Picture this: you bring your 5-year-old to a birthday party, and, within 5 minutes, your previously calm angel has turned into a whirling tornado. They’re ignoring directions, bumping into people, and screaming at a pitch you’ve never even heard. Maybe your child’s teacher has mentioned they struggle with group time and free play, but this is the first time you’ve actually seen it. At home, your child has their moments, but they’re generally pretty calm, cool, and collected. They can sit for 20 minutes solving a puzzle or play legos for hours on end- so what the heck is going on?
The reason sensory processing issues often go unnoticed until children attend school is because they’re so heavily impacted by the environment. When your child is at home, they have some level of control over the input they’re exposed to. Lights too bright? Turn them off. Hate the sound of the vacuum? Go into a different room. Feeling like your body needs to move? Take a few laps around the downstairs family room. Once a child leaves home, they’re thrust into a busy, multi-sensory environment where they have no control. Suddenly, their bodies are at the mercy of the world, and their sensory system may not respond appropriately.
Sensory modulation is a huge component of sensory integration. Essentially, it means- can the body take in information and generate an appropriate response? In the scenario above, the answer is no. Your child has walked into a birthday party full of moving bodies, loud music, and all kinds of sounds. Their sensory system is overwhelmed, and their behaviors are now disorganized, loud, and out-of-control. So what can you do?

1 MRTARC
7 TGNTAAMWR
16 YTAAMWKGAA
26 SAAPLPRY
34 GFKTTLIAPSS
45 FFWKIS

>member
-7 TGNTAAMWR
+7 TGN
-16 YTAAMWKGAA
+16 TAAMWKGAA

Every occupational therapist will tell you that each child’s body responds to input differently. For this reason, it’s beneficial to be seen by an OT specializing in sensory integration who can assess each of your child’s sensory systems. However, there are a few activities and tips that can help your child manage these overwhelming moments:
- Discuss things ahead of time– Talk to your child about the situation you’re walking into. Maybe come up with a plan- ask your child “How can I help you if your body gets too fast?” Children can be surprisingly adept at knowing what they need.
- Use visuals– Many kids lose the ability to process language when their body is moving too quickly. Make a visual schedule, print out a “stop” sign, write simple one-word commands on pieces of paper- then let these do the talking instead of your actual voice.
- Gather some sensory tools– Pay attention to what helps your child calm down. Try blowing bubbles, giving a big bear hug, or doing yoga poses until your child calms down.
- Leave the environment– When all else fails, take a break and get out of there! Your child may become more upset initially, but it can be nearly impossible to calm down when they’re still in the middle of the chaos.
- Play starting/stopping games– This will help the brain learn how to modulate input. Play “Red Light, Green Light,” freeze dance, and freeze tag!
- Be patient– A combination of therapy and development will help your child. Hang in there!